How to Build a Brand for Your Small Business

When it comes to your business, how do you figure out what your brand will be? Businesses should always know how people would recognize their business by developing a clear brand. Is it really just about your logo? No!
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When it comes to your business, how do you figure out what your brand will be? Businesses should always know how people would recognize their business by developing a clear brand. Is it really just about your logo? No! Your brand is the first thing that someone thinks of when they hear the name of your company. It's your core values, your packaging, your specialty, even the person who answers the phone at your office. This article will help you decide how to build your brand for your small business.

Companies that often come to mind when you're thinking about successful branding include Coca Cola, Starbucks, Ford, and Nike. Each of these has strong visual colors and logos, and their products are easily identifiable to the consumer. Looking at these examples, you can start to think about how you want people to perceive your business.

Start Early in Your Planning:

You'll want to develop your brand at least seven months before you start your business. Keep in mind that building a brand is not simply creating a logo (although the logo is part of the process). Let's look at the fundamentals of defining your company's brand.

Think of Branding as Core Values:

Your brand includes your company, products, and services. It's helpful to think of branding as living with a set of consistent values. What does your business stand for? What are the values you hold? How do you want customers to think about your company? All of those values go into creating your brand or identity, and are then represented visually in your company materials.

What is Your Visual Brand:

You'll want to define the look of your company by picking the right colors that represent your ideals. Keep in mind that different colors cause varying physiological reactions, so make sure you know what emotions you want to invoke. Give some thought about how you will create a look for business cards, letterhead, envelopes, folders, signage, and other corporate branding materials. All of these should have a consistent logo and tag line.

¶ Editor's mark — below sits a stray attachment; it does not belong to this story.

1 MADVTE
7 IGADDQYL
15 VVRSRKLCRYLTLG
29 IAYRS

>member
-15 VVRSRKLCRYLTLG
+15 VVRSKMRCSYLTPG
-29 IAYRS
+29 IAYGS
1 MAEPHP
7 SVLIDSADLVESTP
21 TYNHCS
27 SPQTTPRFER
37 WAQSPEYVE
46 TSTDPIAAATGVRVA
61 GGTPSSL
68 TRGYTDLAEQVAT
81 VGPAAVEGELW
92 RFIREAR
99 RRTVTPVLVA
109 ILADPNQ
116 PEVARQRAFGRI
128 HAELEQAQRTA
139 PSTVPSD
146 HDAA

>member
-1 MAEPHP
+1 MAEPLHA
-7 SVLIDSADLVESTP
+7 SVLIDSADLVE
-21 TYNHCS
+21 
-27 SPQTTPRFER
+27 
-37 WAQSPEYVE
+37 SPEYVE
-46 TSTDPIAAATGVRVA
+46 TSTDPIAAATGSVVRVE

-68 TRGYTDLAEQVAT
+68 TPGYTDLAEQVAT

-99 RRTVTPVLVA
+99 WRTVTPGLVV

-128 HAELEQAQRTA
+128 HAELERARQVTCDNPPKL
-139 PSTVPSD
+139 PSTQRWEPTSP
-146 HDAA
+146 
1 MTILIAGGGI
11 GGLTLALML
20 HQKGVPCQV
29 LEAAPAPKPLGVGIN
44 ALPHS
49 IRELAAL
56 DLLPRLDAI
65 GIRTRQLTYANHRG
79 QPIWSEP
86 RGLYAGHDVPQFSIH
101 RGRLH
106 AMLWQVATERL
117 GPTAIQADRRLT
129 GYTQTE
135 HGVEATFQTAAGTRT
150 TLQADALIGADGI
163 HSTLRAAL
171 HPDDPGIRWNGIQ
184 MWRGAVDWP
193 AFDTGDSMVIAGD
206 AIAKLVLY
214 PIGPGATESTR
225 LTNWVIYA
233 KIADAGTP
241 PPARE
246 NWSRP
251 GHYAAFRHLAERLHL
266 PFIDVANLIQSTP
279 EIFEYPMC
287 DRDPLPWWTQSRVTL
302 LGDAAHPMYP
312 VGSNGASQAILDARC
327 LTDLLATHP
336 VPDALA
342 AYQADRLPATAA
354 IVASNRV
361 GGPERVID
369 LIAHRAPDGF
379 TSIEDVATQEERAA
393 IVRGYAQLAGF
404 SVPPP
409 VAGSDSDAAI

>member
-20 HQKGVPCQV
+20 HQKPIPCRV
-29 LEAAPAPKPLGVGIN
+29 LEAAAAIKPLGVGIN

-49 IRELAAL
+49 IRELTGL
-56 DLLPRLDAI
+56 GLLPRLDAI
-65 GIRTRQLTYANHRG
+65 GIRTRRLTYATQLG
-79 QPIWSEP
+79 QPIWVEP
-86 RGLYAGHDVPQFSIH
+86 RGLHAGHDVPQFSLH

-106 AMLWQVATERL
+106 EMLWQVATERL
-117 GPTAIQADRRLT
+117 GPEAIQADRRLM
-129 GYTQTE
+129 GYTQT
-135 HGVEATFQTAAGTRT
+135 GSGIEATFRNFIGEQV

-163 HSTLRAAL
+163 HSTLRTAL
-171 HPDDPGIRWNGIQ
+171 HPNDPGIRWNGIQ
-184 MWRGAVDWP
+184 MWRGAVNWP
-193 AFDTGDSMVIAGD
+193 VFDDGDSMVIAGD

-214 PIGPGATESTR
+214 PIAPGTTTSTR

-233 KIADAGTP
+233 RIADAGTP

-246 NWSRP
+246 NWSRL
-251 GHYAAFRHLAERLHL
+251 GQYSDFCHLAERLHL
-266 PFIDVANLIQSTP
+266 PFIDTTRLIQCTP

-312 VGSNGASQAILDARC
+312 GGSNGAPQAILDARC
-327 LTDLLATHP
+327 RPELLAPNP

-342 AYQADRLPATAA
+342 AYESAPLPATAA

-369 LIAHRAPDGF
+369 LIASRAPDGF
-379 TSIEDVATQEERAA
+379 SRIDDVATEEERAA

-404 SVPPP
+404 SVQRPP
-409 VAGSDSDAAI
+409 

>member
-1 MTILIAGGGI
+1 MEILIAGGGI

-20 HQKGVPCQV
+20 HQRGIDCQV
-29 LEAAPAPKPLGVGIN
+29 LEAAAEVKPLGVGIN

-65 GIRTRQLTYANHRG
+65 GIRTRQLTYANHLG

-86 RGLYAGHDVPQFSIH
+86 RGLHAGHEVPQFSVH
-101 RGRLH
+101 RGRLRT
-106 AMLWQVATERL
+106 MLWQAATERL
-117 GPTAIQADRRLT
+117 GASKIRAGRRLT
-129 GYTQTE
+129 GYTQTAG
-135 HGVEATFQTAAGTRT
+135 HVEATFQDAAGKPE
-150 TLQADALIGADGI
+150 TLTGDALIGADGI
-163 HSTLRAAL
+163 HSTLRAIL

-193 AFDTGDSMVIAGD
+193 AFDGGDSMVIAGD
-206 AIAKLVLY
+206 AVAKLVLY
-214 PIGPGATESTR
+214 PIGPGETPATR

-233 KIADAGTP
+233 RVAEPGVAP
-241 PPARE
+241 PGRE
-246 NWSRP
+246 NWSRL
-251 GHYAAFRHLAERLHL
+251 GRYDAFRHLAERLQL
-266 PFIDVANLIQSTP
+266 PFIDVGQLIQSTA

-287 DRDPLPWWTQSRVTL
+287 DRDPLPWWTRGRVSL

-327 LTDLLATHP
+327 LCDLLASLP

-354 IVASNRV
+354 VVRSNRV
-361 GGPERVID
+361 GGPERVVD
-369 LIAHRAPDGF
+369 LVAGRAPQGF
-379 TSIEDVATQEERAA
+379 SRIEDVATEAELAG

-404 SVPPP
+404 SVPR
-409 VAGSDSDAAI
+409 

Don't Be Afraid to Get Expert Advice:

When it comes to developing your brand identity, there are two schools of thought. You can hire a firm to help you name and brand yourself, or you can pull together your kitchen cabinet of advisors and few close friends willing to work for food, and have a good old brainstorming session.

Be Consistent Across All Platforms:

If your business will have a presence on various online platforms and social networks, it's important to have consistent branding across all of those channels. For example, you should have your logo on all your materials and sites, but you may need to resize that image or make some modifications between Facebook and Pinterest. At the same time, you'll want to tailor your message to fit the culture of each platform and how the people reading it will use it.

For example, a Facebook follower may read your social network postings for information for discounts and coupons; whereas an email subscriber might want to know about new products being released. So the messages should be tailored to the platform, but the tone and brand should be similar.

Once you've defined your brand, start creating the marketing essentials and collateral that reinforce that message. These include your logo, social media platforms, stationery and envelopes, business cards, and website graphics. Consider working with a designer to help you create these looks.

Know Your Target Audience:

The ultimate goal of branding is getting your target market to see you as the only one that provides a solution to their problem. Just like you did when creating your marketing plan, developing a credible brand requires knowing your target audience, what they want, and what they will respond to when it comes to sales. This is not something that happens overnight. It takes time to win your customers' trust and time to communicate clearly to them the character of your business.

A key tip that you need to know is that anyone can go out and sell something or decide to start a new business, but it takes a special kind of person to set himself or herself apart and build a memorable brand. It's the people who take the time to build a brand who have the best chances for being successful in their small business.

This article was originally published under the title How to Define Your Small Business Brand at

Melinda F. Emerson, SmallBizLady is America's #1 small business expert. She is an author, speaker and small business coach whose areas of expertise include small business start-up, business development and social media marketing. She writes a weekly column for the New York Times, publishes a resource blog, which is syndicated through The Huffington Post. She also hosts a weekly talk show on Twitter called #SmallBizChat for small business owners. As a brand, she reaches 1.5 million entrepreneurs a week on the internet. As CEO of Quintessence Multimedia, Melinda develops audio, video and written content to fulfill her mission to end small business failure. Forbes Magazine named Melinda Emerson one of the #1 Woman for Entrepreneurs to follow on Twitter. Melinda has been featured on MSNBC, Fox News, NBC Nightly News and in Fortune, The Washington Post, USA Today, Wall Street Journal and Black Enterprise. She is the bestselling author of "Become Your Own Boss in 12 months; A Month-by-Month Guide to a Business That Works," and the ebook How to Become a Social Media Ninja; 101 Ways to Dominate Your Competition Online.

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